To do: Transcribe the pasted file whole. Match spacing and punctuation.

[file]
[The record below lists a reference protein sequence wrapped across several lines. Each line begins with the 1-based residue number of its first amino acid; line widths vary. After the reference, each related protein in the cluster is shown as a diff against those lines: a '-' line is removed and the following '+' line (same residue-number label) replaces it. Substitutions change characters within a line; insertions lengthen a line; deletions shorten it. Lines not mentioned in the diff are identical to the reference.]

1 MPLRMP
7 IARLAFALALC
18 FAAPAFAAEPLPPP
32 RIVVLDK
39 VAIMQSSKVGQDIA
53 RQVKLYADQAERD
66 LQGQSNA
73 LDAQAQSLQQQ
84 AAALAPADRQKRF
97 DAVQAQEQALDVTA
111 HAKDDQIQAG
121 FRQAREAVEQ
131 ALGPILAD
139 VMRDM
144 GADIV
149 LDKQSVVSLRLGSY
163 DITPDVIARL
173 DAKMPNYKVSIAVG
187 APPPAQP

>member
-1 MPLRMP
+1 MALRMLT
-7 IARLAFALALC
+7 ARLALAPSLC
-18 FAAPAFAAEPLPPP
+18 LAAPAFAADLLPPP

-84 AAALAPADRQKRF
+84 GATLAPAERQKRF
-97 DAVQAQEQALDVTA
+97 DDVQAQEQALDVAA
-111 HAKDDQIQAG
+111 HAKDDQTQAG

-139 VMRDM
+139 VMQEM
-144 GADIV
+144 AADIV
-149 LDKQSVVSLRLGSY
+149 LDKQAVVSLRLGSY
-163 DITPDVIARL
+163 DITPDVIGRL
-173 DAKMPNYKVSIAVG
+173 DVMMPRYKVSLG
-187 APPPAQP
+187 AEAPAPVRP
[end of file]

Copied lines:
[The record below lists a reference protein sequence wrapped across several lines. Each line begins with the 1-based residue number of its first amino acid; line widths vary. After the reference, each related protein in the cluster is shown as a diff against those lines: a '-' line is removed and the following '+' line (same residue-number label) replaces it. Substitutions change characters within a line; insertions lengthen a line; deletions shorten it. Lines not mentioned in the diff are identical to the reference.]

1 MPLRMP
7 IARLAFALALC
18 FAAPAFAAEPLPPP
32 RIVVLDK
39 VAIMQSSKVGQDIA
53 RQVKLYADQAERD
66 LQGQSNA
73 LDAQAQSLQQQ
84 AAALAPADRQKRF
97 DAVQAQEQALDVTA
111 HAKDDQIQAG
121 FRQAREAVEQ
131 ALGPILAD
139 VMRDM
144 GADIV
149 LDKQSVVSLRLGSY
163 DITPDVIARL
173 DAKMPNYKVSIAVG
187 APPPAQP

>member
-1 MPLRMP
+1 MALRMLT
-7 IARLAFALALC
+7 ARLALAPSLC
-18 FAAPAFAAEPLPPP
+18 LAAPAFAADLLPPP

-84 AAALAPADRQKRF
+84 GATLAPAERQKRF
-97 DAVQAQEQALDVTA
+97 DDVQAQEQALDVAA
-111 HAKDDQIQAG
+111 HAKDDQTQAG

-139 VMRDM
+139 VMQEM
-144 GADIV
+144 AADIV
-149 LDKQSVVSLRLGSY
+149 LDKQAVVSLRLGSY
-163 DITPDVIARL
+163 DITPDVIGRL
-173 DAKMPNYKVSIAVG
+173 DVMMPRYKVSLG
-187 APPPAQP
+187 AEAPAPVRP